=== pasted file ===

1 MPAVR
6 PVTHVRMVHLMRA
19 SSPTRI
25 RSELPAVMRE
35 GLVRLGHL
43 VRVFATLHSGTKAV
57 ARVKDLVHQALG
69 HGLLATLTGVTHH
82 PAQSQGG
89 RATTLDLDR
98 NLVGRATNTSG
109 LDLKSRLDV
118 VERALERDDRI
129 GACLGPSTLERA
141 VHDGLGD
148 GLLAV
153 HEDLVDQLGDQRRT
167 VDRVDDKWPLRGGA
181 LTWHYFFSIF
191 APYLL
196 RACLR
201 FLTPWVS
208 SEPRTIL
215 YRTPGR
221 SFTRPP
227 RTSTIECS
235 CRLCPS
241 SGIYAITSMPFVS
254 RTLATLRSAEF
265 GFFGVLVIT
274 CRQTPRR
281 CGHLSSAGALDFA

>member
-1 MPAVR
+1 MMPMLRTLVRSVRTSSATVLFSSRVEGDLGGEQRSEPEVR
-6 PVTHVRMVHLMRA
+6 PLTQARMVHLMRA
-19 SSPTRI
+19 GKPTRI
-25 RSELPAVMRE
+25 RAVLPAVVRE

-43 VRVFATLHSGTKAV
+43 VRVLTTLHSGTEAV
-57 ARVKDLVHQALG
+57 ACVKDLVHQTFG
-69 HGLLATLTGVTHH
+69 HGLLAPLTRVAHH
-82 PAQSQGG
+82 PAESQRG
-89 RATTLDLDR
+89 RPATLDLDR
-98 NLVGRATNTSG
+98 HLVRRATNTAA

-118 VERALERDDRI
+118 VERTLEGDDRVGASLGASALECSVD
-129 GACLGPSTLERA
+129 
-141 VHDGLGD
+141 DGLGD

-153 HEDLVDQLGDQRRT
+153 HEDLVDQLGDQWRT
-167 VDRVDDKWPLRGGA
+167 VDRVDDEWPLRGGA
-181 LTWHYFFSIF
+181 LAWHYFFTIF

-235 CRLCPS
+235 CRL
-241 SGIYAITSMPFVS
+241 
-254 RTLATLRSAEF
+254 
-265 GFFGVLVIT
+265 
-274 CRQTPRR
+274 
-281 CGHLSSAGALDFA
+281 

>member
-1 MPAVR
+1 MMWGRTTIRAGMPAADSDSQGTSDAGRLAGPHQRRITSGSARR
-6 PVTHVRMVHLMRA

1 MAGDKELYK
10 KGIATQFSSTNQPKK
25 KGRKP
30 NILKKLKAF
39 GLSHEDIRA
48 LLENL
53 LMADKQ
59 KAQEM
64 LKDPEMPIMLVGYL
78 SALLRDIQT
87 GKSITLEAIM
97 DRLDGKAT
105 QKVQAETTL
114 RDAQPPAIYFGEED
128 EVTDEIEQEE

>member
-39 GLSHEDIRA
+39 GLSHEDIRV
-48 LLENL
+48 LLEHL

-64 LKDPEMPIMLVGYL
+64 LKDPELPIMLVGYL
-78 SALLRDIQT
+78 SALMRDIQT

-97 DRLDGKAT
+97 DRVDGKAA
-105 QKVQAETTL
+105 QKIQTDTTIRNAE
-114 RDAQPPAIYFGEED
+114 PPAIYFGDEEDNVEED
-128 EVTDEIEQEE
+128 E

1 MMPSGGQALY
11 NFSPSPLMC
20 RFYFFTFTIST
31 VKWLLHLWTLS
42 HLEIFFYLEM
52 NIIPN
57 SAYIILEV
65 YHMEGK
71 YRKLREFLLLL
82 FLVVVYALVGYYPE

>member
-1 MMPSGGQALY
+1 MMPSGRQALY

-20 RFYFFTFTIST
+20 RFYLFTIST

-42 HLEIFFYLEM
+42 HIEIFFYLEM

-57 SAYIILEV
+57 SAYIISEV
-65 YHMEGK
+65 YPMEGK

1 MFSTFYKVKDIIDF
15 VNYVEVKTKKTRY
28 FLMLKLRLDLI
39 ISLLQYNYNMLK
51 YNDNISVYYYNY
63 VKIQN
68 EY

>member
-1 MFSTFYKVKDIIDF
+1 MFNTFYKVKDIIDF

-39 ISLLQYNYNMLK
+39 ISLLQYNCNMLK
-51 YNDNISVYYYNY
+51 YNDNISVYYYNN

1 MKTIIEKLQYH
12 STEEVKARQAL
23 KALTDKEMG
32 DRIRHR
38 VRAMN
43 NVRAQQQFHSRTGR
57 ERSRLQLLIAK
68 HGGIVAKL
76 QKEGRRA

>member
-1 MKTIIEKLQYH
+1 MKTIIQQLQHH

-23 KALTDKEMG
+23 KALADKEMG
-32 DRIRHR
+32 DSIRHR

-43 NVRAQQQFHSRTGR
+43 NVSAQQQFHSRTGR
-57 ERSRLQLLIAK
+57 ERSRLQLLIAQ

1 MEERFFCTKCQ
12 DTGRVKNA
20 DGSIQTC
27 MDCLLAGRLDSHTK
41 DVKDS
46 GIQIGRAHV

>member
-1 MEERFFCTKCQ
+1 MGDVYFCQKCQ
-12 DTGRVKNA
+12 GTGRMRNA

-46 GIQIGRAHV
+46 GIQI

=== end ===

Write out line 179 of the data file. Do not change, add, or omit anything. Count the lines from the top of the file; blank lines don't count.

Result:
+12 GTGRMRNA